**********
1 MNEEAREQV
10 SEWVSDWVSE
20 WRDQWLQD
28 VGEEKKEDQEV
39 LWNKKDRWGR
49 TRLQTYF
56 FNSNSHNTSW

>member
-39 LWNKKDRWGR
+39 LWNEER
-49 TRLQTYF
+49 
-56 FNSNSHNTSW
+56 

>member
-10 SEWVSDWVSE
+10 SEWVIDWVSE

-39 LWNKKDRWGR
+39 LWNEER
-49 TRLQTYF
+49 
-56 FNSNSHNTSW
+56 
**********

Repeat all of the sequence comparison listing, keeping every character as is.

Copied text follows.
1 MNEEAREQV
10 SEWVSDWVSE
20 WRDQWLQD
28 VGEEKKEDQEV
39 LWNKKDRWGR
49 TRLQTYF
56 FNSNSHNTSW

>member
-39 LWNKKDRWGR
+39 LWNEER
-49 TRLQTYF
+49 
-56 FNSNSHNTSW
+56 

>member
-10 SEWVSDWVSE
+10 SEWVIDWVSE

-39 LWNKKDRWGR
+39 LWNEER
-49 TRLQTYF
+49 
-56 FNSNSHNTSW
+56 